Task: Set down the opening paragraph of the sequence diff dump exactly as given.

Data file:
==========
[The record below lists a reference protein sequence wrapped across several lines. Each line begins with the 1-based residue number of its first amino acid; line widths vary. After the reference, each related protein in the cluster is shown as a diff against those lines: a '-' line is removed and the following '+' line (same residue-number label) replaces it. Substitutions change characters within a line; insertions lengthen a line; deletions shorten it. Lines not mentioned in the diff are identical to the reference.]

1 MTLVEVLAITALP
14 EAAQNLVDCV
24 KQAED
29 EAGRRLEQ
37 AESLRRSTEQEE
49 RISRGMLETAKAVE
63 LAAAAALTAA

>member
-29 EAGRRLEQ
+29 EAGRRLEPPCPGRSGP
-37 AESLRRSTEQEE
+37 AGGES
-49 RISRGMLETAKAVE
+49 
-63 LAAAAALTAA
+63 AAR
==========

[The record below lists a reference protein sequence wrapped across several lines. Each line begins with the 1-based residue number of its first amino acid; line widths vary. After the reference, each related protein in the cluster is shown as a diff against those lines: a '-' line is removed and the following '+' line (same residue-number label) replaces it. Substitutions change characters within a line; insertions lengthen a line; deletions shorten it. Lines not mentioned in the diff are identical to the reference.]